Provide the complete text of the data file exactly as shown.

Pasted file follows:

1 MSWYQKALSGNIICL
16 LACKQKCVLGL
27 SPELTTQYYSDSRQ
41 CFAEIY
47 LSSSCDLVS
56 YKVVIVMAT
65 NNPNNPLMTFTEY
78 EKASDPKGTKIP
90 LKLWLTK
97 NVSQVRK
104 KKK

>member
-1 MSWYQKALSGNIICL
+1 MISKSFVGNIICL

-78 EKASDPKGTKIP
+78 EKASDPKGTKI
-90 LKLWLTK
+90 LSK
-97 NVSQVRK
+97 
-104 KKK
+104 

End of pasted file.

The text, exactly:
1 MSWYQKALSGNIICL
16 LACKQKCVLGL
27 SPELTTQYYSDSRQ
41 CFAEIY
47 LSSSCDLVS
56 YKVVIVMAT
65 NNPNNPLMTFTEY
78 EKASDPKGTKIP
90 LKLWLTK
97 NVSQVRK
104 KKK

>member
-1 MSWYQKALSGNIICL
+1 MISKSFVGNIICL

-78 EKASDPKGTKIP
+78 EKASDPKGTKI
-90 LKLWLTK
+90 LSK
-97 NVSQVRK
+97 
-104 KKK
+104 